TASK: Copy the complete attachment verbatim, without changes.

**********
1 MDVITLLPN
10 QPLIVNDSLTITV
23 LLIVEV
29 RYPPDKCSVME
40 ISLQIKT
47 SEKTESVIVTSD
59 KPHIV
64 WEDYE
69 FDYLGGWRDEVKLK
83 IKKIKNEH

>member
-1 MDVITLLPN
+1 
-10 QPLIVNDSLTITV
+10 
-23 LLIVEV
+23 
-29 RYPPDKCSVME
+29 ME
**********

1 MDVITLLPN
10 QPLIVNDSLTITV
23 LLIVEV
29 RYPPDKCSVME
40 ISLQIKT
47 SEKTESVIVTSD
59 KPHIV
64 WEDYE
69 FDYLGGWRDEVKLK
83 IKKIKNEH

>member
-1 MDVITLLPN
+1 
-10 QPLIVNDSLTITV
+10 
-23 LLIVEV
+23 
-29 RYPPDKCSVME
+29 ME